The Norwegian Elkhound was originally bred to assist poachers in seeking and hunting large game such as bears, wolves, and moose (elk). Its fearlessness, coupled with an infectious sense of humour, led to Norway adopting this breed as its National Dog. Elkhounds have a multi-layered coat which typically comes in a mixture of grey, white, and black, some likening its appearance to that of a wolf. This is where the similarities end however, the Elkhound commonly famed as one of the most loving family breeds in existence. Extremely loyal, Elkhounds are devoted to protecting their masters no matter what the situation may be.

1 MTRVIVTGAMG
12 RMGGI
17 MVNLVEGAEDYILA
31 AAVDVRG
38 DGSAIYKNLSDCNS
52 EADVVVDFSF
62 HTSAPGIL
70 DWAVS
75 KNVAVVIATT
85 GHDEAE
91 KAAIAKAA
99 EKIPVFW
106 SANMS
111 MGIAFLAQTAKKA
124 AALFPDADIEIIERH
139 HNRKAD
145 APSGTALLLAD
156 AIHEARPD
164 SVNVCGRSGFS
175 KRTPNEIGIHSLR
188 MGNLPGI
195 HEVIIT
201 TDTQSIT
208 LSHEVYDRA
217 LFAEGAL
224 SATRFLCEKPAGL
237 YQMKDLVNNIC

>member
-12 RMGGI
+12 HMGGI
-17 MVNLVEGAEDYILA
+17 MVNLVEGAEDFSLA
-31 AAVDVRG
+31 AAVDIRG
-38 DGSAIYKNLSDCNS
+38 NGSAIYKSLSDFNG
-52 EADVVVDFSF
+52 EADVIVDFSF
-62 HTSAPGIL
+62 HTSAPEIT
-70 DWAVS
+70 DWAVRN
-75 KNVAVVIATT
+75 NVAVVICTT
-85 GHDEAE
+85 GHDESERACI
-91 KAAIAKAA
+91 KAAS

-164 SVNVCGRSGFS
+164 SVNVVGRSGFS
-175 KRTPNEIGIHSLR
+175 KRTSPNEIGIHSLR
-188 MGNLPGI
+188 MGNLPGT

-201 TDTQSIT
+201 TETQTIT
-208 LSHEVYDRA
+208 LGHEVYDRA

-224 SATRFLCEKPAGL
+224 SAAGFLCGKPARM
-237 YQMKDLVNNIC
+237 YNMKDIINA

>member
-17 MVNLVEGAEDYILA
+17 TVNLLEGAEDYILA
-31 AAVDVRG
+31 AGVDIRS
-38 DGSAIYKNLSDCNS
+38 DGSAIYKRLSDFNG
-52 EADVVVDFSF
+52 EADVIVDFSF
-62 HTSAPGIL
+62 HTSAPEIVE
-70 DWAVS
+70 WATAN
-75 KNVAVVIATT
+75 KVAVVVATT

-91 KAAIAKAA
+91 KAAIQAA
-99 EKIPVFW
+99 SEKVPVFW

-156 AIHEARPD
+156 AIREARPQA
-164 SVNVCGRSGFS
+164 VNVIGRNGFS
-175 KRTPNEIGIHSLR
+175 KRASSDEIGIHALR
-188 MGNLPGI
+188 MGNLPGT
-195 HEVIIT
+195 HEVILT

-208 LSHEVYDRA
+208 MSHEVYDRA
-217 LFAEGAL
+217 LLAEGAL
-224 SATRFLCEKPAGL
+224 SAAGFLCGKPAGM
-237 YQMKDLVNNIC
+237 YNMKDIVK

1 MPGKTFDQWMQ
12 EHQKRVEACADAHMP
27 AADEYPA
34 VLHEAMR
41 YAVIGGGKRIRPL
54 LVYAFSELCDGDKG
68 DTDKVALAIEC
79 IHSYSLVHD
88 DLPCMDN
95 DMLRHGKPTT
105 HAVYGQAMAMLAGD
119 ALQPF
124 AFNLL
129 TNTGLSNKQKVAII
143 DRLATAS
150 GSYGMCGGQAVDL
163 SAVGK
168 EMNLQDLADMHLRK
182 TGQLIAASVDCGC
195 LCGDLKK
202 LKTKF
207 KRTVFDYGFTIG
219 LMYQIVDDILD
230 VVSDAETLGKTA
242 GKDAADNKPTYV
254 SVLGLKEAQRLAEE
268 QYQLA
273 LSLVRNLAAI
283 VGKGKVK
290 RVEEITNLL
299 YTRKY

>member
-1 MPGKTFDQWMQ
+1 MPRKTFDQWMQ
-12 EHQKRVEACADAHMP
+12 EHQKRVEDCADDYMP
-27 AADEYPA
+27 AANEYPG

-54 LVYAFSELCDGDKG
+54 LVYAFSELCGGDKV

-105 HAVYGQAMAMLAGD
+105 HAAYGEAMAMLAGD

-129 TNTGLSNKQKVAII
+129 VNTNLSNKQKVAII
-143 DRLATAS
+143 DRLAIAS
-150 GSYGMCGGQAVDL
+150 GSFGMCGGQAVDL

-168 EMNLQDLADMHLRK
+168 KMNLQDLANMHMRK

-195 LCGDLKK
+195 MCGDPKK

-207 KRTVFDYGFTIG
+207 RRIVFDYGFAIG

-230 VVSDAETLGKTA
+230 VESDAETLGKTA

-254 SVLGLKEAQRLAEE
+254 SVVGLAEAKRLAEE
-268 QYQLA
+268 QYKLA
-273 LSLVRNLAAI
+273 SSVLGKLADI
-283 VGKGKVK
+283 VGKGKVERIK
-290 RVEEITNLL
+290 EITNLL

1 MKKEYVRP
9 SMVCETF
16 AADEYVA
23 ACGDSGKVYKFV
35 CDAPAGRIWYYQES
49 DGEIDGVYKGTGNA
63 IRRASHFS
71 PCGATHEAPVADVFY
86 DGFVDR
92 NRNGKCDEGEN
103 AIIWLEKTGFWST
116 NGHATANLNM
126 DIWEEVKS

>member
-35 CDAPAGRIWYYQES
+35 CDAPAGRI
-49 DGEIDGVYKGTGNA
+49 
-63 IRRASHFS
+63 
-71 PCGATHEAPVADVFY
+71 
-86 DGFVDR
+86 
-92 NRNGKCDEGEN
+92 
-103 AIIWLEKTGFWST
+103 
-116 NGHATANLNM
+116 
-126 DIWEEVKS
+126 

Lifestyle and Living Environment
Despite their size, Elkhounds are known to do very well with children of all ages. It is important to note however that you should never leave young children unsupervised with a dog, irrespective of breed. Highly adaptable, Elkhounds are able to live comfortably in an apartment type setting, as long as their daily exercise requirements of between 30 and 60 minutes are met. The Elkhound loves to eat and so failure to meet these exercise demands will lead to the dog becoming obese, this potentially leading to a raft of health issues in future. Although affectionate towards humans, Elkhounds are hunters at heart and so without early socialisation can be aggressive towards other dogs and pets. These dogs are also known to be quite persistent barkers, especially if they become bored or disinterested.
Common Health Issues
Fanconi Syndrome, Hypothyroidism, Progressive Retinal Atrophy (PRA), Sebaceous Cysts.